The Blog of Pastor Mike Wilkins
"The long run" referred to in the title of this blog is, in the first place, the many years Mike Wilkins served as West London's solo pastor, and then its Senior Pastor, since he and his wife Deb moved to London (and this church) in 1984.
In these past few years (beginning November 2011,) Mike's various health challenges, particularly a serious and ongoing case of cancer, has added another layer to the "long run" metaphor, and lots to blog about. Mike is currently on an extended Sick Leave, but generally worships with the church family on Sunday mornings.
With the publication of a book he wrote in 2016 entitled "Glory in the Face" (now available electronically and in paperback from Amazon.ca, and other online venders), Mike has just launched a new website, which will serve as a sort of scrapbook for readers of the book, with relevant background photos, for example, of That Last Final Solo Canoe Trip in May, 2011, as well as additional information about the book, and--coming soon--a new set of blog posts, mostly about the peace of God and the joy of the Lord and the face of Christ and the strength to face anything. You'll find the new website now at www.gloryintheface.com.
Jul3WedJuly 3, 2013
As I was saying (on June 20: "How I am doing. Really."), day after day, I lie on the Tanning Bed, (face down, etc.), becoming more and more a man with a certain glow. It is now Day 18 in a series of 28. As the Radiation Persons work on what's wrong with my nether parts, I myself work up at the other end of me. As I was saying, I start this work by quoting Psalm 16 to myself. It begins, and so I begin, like this. "Preserve me, O God, for in you I take refuge.” It's a great opener because it's a great statement of faith in God's willingness and ability to see me through this experience.
Moments later, I am at verses 5 and 6. "… you hold my lot. The lines have fallen for me in pleasant places…"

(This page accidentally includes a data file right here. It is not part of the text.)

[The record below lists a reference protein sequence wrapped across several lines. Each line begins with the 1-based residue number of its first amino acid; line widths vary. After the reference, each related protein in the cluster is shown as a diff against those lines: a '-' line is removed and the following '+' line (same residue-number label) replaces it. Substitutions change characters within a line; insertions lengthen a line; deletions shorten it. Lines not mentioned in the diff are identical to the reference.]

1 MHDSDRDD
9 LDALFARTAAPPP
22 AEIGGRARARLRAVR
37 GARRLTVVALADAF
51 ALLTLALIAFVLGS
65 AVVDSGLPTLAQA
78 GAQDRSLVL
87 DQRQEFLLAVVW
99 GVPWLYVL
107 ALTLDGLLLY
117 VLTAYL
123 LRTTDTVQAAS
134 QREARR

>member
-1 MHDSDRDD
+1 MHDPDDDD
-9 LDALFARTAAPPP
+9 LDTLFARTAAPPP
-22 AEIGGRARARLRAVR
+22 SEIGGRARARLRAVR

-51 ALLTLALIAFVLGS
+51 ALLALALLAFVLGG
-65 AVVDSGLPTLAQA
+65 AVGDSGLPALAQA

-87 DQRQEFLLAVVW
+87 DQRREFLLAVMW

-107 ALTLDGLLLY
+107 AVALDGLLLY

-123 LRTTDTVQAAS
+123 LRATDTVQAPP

True confession. I find that quoting these two verses with conviction calls for more faith than does verse 1. And here is why. I am a man with a problem. A big problem. I've got cancer. Verses 5 and 6 point out to me that the great big External Beam Radiation Thing making all the noise and doing all the work is not the only big thing in the room. There is also a Sizeable Elephant. From my point of view (But mind you, I am lying face down with my face in a large cloth-covered doughnut of a thing), the Elephant in the Room is the fact that I am asking God to preserve me from a problem that God COULD have prevented me from getting in the first place, but DIDN'T.
So what about verses 5 and 6? I think they are painting an Old Testament picture of the Promised Land being divvied up to individual Israelites by the casting of lots (Roughly equivalent to the rolling of dice). What the psalmist is saying is that he likes the property lines he's received and that he credits God, not anyone or anything else, for getting him such pleasant places to live and work in. From where I lie, this means that WHERE I lie, day by day, and WHY I lie there, is not a random detail having nothing to do with God's plan for my life, but rather an intentional detail loaded up with significance and purpose. [Jumping from one Psalm of David to another, we read David saying to God, "You search out my path and my lying down (My lying down. Aha!) and are acquainted with all my ways (Not none, not some, but all my ways!) … in your book were written, every one of them, the days that were formed for me, when as yet there was none of them."]